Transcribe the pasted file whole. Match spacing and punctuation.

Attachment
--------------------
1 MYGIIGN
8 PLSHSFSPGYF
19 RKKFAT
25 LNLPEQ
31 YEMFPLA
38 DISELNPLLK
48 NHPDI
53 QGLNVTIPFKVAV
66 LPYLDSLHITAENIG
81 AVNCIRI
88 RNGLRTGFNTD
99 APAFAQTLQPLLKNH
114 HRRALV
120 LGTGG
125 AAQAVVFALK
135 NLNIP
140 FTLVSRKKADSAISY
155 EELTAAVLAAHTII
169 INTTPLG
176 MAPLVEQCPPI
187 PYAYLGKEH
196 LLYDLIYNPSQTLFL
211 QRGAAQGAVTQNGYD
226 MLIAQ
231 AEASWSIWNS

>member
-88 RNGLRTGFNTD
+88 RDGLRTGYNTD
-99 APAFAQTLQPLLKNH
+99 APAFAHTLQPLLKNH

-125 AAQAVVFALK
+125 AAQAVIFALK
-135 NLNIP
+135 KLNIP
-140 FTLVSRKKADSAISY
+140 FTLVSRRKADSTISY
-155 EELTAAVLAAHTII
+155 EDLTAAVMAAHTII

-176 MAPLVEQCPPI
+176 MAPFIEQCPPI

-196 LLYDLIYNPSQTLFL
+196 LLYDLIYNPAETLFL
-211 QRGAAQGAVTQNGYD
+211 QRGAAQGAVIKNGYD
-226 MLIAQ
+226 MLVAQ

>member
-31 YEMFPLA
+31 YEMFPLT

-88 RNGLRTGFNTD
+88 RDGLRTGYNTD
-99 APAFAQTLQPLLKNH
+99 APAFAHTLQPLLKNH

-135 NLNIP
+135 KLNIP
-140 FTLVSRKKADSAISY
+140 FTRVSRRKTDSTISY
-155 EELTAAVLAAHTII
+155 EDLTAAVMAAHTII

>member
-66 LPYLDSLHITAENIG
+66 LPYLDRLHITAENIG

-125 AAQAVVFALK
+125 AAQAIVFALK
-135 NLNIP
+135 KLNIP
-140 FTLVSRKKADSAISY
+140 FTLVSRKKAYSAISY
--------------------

1 MYGIIGN
8 PLSHSFSPGYF
19 RKKFAT
25 LNLPEQ
31 YEMFPLA
38 DISELNPLLK
48 NHPDI
53 QGLNVTIPFKVAV
66 LPYLDSLHITAENIG
81 AVNCIRI
88 RNGLRTGFNTD
99 APAFAQTLQPLLKNH
114 HRRALV
120 LGTGG
125 AAQAVVFALK
135 NLNIP
140 FTLVSRKKADSAISY
155 EELTAAVLAAHTII
169 INTTPLG
176 MAPLVEQCPPI
187 PYAYLGKEH
196 LLYDLIYNPSQTLFL
211 QRGAAQGAVTQNGYD
226 MLIAQ
231 AEASWSIWNS

>member
-88 RNGLRTGFNTD
+88 RDGLRTGYNTD
-99 APAFAQTLQPLLKNH
+99 APAFAHTLQPLLKNH

-125 AAQAVVFALK
+125 AAQAVIFALK
-135 NLNIP
+135 KLNIP
-140 FTLVSRKKADSAISY
+140 FTLVSRRKADSTISY
-155 EELTAAVLAAHTII
+155 EDLTAAVMAAHTII

-176 MAPLVEQCPPI
+176 MAPFIEQCPPI

-196 LLYDLIYNPSQTLFL
+196 LLYDLIYNPAETLFL
-211 QRGAAQGAVTQNGYD
+211 QRGAAQGAVIKNGYD
-226 MLIAQ
+226 MLVAQ

>member
-31 YEMFPLA
+31 YEMFPLT

-88 RNGLRTGFNTD
+88 RDGLRTGYNTD
-99 APAFAQTLQPLLKNH
+99 APAFAHTLQPLLKNH

-135 NLNIP
+135 KLNIP
-140 FTLVSRKKADSAISY
+140 FTRVSRRKTDSTISY
-155 EELTAAVLAAHTII
+155 EDLTAAVMAAHTII

>member
-66 LPYLDSLHITAENIG
+66 LPYLDRLHITAENIG

-125 AAQAVVFALK
+125 AAQAIVFALK
-135 NLNIP
+135 KLNIP
-140 FTLVSRKKADSAISY
+140 FTLVSRKKAYSAISY